Gilder walked west, into the last fires of the sunset. He had turned into the green, dimming park and was crouched over his shoes, fumbling the laces, when I ran at him and slammed my knee into his lower back. A curt, garbled cry. Then his face hit the path. He stopped shouting. This just made me more furious. I scanned the street: uninterested drivers, uninterested pedestrians. You can get away with a lot of violence when you’re a kid. Moral law and human law make exceptions for it. I grabbed Gilder’s arm. I frog-marched him. He blubbered. Kept asking me what I was doing. He tried and tried to get a look at my face. I gripped his arm tighter. Locked the elbow. Twisted upward. He shrieked. He said he didn’t have any money on him. We reached the deeper shadow of a forked, mottled sycamore. I shoved him against the trunk. He thrashed and gasped. Called me a cocksucker through his tears. Or it sounded like cocksucker. The back of his neck was grimy and pale, divided by a smiling crease. I waited for him to calm down. I’m not a coward. I wouldn’t have ambushed him ordinarily. But my ribs still ached from his bullshit late hits. So I wanted to make sure we stood on even metaphysical ground. He had these watery greenish eyes that suggested he couldn’t see anything. Crowded, crooked teeth: at Cyprian’s you never knew if substandard teeth meant the kid was on a parish scholarship or if his parents simply did not give a shit. I never found out. Can’t say I cared. A cab whizzed to a halt near where we were. Its roof light came on above the lip of the stone wall. Seven seven one seven. That I remember. Two women got out. I could just see the tops of their blond heads, both uncovered. Their clear, high voices echoed in the cold, empty air. Gilder was struggling again. Throwing his free elbow at my face. Still weeping. Choking it back. One attempt landed. My inner cheek tore on a molar. He asked me, voice snot-thick, if I wanted any more. Platitudes he used all the time. “Who wants some?” “If I ever see that faggot again, I’ll kill him.” He was no weakling. I’ll give him that. He just had a weakness for dialogue.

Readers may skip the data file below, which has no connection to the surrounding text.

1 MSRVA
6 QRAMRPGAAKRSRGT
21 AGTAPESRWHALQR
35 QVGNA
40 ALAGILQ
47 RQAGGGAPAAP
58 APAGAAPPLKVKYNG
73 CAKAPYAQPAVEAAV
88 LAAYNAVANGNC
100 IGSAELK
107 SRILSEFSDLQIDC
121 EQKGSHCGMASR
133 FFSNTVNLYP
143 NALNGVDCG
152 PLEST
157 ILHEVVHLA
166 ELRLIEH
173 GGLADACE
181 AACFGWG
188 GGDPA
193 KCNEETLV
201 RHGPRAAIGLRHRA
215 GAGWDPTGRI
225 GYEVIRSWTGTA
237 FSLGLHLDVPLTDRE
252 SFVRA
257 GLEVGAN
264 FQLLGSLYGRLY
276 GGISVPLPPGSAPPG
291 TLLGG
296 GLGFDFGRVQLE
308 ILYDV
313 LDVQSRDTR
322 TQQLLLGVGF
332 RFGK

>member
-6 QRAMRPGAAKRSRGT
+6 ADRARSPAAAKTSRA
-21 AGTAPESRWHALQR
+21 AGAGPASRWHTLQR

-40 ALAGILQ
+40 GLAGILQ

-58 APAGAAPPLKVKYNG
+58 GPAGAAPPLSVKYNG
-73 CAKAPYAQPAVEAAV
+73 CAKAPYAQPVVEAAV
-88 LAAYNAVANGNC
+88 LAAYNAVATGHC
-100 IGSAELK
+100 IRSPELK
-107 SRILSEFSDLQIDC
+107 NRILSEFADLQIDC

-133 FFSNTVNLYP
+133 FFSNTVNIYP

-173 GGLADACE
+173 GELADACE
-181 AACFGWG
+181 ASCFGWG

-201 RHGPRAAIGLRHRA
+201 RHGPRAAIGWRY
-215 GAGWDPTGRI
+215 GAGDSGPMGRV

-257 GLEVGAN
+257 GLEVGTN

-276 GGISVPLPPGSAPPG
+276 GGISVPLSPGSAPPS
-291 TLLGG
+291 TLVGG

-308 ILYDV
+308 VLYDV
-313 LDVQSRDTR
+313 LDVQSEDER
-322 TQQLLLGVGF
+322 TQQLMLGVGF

Most people go through life, I imagine, without ever injuring another member of their species physically. Not me. Not me with blood on my tongue. I didn’t care about his tears. I grabbed Gilder’s fake-lamb’s-wool coat collar and punched him in his temple, as hard as I could, and then I spun him to face me and hit him—mouth, neck, cheekbones, nose, eyes—until I felt a slashing pain in my fist and heard Gilder whimper. Not cry. Not speak. Whimper. His head lolled on his wide throat. I hit him eight or nine more times, ignoring the pain in my fist. It helped, even: your brain releases pain-fighting chemicals when you get injured, Coach Madigan liked to remind us. “And that, gentlemen, that is the only high you’ll ever need.” Gilder’s left eye had swollen closed. Both his lips were split and bleeding, and blood, too, was dripping from his nostrils. Though the sidewalk hitting his face might have done that. He mumbled. Probably asking me to stop. Another piece of dialogue. He’d miscalculated. My hand was aching. Blood warmed the skin over my tendons. I dropped him to the hard park path. He moved his arms and legs. A slow swimmer. I kicked him in the ribs, twice, three times, five times, seven. He cried out at the first blow. He stopped crying out at the second blow. After number eight, I paused to breathe. To consider. I heard someone say: “Nice work, Michael. Efficient.”
The War Against the Assholes
Mike Wood is satisfied just being a guy with broad shoulders at a decidedly unprestigious Catholic school in Manhattan. But on the dirty streets of New York City he’s an everyman with a moral code who is unafraid of violence. And when Mike is unwittingly recruited into a secret cell of magicians by a fellow student, Mike’s role as a steadfast soldier begins. These magicians don’t use ritualized rote to work their magic, they use willpower in their clandestine war with the establishment: The Assholes.